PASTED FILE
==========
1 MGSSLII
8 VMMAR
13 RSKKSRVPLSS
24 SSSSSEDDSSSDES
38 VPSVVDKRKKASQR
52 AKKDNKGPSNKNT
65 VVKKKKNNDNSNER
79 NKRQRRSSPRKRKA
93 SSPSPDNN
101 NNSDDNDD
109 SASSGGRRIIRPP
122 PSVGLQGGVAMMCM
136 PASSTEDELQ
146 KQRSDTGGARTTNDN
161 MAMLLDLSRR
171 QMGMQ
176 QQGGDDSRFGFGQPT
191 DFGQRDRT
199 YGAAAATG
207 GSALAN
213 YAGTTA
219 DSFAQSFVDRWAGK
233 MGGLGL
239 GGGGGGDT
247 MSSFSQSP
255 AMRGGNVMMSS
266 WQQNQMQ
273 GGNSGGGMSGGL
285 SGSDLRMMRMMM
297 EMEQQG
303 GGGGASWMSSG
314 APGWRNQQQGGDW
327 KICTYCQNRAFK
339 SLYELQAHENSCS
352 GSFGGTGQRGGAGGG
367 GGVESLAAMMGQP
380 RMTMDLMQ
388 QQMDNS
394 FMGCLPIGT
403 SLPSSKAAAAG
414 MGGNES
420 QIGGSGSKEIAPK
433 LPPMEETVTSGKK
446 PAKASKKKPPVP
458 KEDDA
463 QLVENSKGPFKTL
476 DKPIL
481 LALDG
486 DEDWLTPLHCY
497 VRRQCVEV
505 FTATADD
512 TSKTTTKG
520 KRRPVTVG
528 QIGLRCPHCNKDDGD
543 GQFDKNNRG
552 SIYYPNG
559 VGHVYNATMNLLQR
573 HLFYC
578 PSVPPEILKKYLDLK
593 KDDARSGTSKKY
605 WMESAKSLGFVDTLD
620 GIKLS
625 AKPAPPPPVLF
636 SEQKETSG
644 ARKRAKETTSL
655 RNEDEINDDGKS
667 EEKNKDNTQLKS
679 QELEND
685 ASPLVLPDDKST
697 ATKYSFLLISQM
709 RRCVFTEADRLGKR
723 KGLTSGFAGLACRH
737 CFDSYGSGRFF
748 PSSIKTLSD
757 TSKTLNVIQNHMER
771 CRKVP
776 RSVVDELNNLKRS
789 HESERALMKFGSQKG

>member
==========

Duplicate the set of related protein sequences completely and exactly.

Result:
1 MGSSLII
8 VMMAR
13 RSKKSRVPLSS
24 SSSSSEDDSSSDES
38 VPSVVDKRKKASQR
52 AKKDNKGPSNKNT
65 VVKKKKNNDNSNER
79 NKRQRRSSPRKRKA
93 SSPSPDNN
101 NNSDDNDD
109 SASSGGRRIIRPP
122 PSVGLQGGVAMMCM
136 PASSTEDELQ
146 KQRSDTGGARTTNDN
161 MAMLLDLSRR
171 QMGMQ
176 QQGGDDSRFGFGQPT
191 DFGQRDRT
199 YGAAAATG
207 GSALAN
213 YAGTTA
219 DSFAQSFVDRWAGK
233 MGGLGL
239 GGGGGGDT
247 MSSFSQSP
255 AMRGGNVMMSS
266 WQQNQMQ
273 GGNSGGGMSGGL
285 SGSDLRMMRMMM
297 EMEQQG
303 GGGGASWMSSG
314 APGWRNQQQGGDW
327 KICTYCQNRAFK
339 SLYELQAHENSCS
352 GSFGGTGQRGGAGGG
367 GGVESLAAMMGQP
380 RMTMDLMQ
388 QQMDNS
394 FMGCLPIGT
403 SLPSSKAAAAG
414 MGGNES
420 QIGGSGSKEIAPK
433 LPPMEETVTSGKK
446 PAKASKKKPPVP
458 KEDDA
463 QLVENSKGPFKTL
476 DKPIL
481 LALDG
486 DEDWLTPLHCY
497 VRRQCVEV
505 FTATADD
512 TSKTTTKG
520 KRRPVTVG
528 QIGLRCPHCNKDDGD
543 GQFDKNNRG
552 SIYYPNG
559 VGHVYNATMNLLQR
573 HLFYC
578 PSVPPEILKKYLDLK
593 KDDARSGTSKKY
605 WMESAKSLGFVDTLD
620 GIKLS
625 AKPAPPPPVLF
636 SEQKETSG
644 ARKRAKETTSL
655 RNEDEINDDGKS
667 EEKNKDNTQLKS
679 QELEND
685 ASPLVLPDDKST
697 ATKYSFLLISQM
709 RRCVFTEADRLGKR
723 KGLTSGFAGLACRH
737 CFDSYGSGRFF
748 PSSIKTLSD
757 TSKTLNVIQNHMER
771 CRKVP
776 RSVVDELNNLKRS
789 HESERALMKFGSQKG

>member